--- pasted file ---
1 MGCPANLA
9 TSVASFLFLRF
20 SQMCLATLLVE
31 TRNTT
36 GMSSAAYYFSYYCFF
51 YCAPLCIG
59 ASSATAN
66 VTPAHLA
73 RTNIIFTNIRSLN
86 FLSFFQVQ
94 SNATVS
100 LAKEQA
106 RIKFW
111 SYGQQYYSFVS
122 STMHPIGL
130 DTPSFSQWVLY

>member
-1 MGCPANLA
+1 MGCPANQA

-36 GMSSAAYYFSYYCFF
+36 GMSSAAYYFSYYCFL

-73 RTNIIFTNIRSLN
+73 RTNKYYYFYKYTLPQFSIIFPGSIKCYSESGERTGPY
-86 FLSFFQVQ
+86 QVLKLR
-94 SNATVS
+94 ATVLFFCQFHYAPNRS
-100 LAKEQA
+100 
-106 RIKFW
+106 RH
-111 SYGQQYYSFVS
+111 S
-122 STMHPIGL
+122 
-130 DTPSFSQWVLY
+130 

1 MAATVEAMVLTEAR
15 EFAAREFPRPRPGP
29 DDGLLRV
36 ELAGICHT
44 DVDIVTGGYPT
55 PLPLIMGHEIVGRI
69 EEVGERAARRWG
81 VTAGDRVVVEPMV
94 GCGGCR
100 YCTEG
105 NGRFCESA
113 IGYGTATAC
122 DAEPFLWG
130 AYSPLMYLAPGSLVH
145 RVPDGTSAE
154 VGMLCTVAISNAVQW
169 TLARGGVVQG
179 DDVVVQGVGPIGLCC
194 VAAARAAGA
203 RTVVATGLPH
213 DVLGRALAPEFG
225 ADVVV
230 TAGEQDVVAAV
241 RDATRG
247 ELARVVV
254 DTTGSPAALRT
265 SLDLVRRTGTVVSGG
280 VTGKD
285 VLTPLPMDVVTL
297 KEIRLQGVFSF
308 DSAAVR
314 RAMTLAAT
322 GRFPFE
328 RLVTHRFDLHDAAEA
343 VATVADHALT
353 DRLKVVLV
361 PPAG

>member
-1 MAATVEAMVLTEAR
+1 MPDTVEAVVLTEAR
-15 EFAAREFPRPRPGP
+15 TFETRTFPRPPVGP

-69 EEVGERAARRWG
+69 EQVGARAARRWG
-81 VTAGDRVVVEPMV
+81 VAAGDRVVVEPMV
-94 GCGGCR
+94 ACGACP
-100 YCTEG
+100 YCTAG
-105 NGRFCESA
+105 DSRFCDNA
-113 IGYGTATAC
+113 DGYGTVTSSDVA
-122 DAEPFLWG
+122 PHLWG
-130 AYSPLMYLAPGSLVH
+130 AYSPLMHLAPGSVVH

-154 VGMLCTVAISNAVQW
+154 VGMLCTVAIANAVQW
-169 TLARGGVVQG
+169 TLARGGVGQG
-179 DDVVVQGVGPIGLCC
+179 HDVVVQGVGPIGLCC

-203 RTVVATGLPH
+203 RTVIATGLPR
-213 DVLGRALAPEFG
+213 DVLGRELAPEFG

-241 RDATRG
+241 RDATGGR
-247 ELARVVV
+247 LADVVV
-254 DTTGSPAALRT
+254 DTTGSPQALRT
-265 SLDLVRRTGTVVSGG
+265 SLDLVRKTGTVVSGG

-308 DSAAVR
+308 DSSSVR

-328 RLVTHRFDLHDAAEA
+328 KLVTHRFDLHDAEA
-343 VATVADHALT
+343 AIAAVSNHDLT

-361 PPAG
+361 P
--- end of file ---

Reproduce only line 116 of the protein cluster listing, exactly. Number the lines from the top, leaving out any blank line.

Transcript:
-328 RLVTHRFDLHDAAEA